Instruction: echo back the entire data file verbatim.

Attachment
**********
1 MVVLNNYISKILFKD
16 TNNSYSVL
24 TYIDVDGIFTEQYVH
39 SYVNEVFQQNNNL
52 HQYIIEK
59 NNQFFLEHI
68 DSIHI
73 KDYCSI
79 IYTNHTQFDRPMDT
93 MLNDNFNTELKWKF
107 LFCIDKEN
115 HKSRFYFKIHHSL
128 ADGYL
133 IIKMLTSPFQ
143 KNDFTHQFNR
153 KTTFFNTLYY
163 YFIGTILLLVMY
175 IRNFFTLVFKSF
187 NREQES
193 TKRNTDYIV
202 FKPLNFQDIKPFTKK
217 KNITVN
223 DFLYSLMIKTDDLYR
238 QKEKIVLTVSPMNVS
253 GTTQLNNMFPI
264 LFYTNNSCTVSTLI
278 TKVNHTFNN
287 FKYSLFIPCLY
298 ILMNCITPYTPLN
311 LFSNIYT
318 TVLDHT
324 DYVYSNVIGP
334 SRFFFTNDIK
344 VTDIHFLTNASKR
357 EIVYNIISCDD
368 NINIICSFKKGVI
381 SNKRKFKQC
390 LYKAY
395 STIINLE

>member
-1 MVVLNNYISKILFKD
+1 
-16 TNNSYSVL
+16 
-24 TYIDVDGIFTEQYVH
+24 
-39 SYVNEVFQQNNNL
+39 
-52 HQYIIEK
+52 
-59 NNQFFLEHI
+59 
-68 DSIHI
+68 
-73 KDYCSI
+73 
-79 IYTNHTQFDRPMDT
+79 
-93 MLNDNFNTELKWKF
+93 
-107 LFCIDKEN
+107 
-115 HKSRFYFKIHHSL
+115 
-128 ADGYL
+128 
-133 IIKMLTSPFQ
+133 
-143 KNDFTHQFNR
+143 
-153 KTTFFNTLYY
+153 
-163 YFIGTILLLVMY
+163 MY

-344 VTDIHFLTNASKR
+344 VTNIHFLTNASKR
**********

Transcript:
1 MVVLNNYISKILFKD
16 TNNSYSVL
24 TYIDVDGIFTEQYVH
39 SYVNEVFQQNNNL
52 HQYIIEK
59 NNQFFLEHI
68 DSIHI
73 KDYCSI
79 IYTNHTQFDRPMDT
93 MLNDNFNTELKWKF
107 LFCIDKEN
115 HKSRFYFKIHHSL
128 ADGYL
133 IIKMLTSPFQ
143 KNDFTHQFNR
153 KTTFFNTLYY
163 YFIGTILLLVMY
175 IRNFFTLVFKSF
187 NREQES
193 TKRNTDYIV
202 FKPLNFQDIKPFTKK
217 KNITVN
223 DFLYSLMIKTDDLYR
238 QKEKIVLTVSPMNVS
253 GTTQLNNMFPI
264 LFYTNNSCTVSTLI
278 TKVNHTFNN
287 FKYSLFIPCLY
298 ILMNCITPYTPLN
311 LFSNIYT
318 TVLDHT
324 DYVYSNVIGP
334 SRFFFTNDIK
344 VTDIHFLTNASKR
357 EIVYNIISCDD
368 NINIICSFKKGVI
381 SNKRKFKQC
390 LYKAY
395 STIINLE

>member
-1 MVVLNNYISKILFKD
+1 
-16 TNNSYSVL
+16 
-24 TYIDVDGIFTEQYVH
+24 
-39 SYVNEVFQQNNNL
+39 
-52 HQYIIEK
+52 
-59 NNQFFLEHI
+59 
-68 DSIHI
+68 
-73 KDYCSI
+73 
-79 IYTNHTQFDRPMDT
+79 
-93 MLNDNFNTELKWKF
+93 
-107 LFCIDKEN
+107 
-115 HKSRFYFKIHHSL
+115 
-128 ADGYL
+128 
-133 IIKMLTSPFQ
+133 
-143 KNDFTHQFNR
+143 
-153 KTTFFNTLYY
+153 
-163 YFIGTILLLVMY
+163 MY

-344 VTDIHFLTNASKR
+344 VTNIHFLTNASKR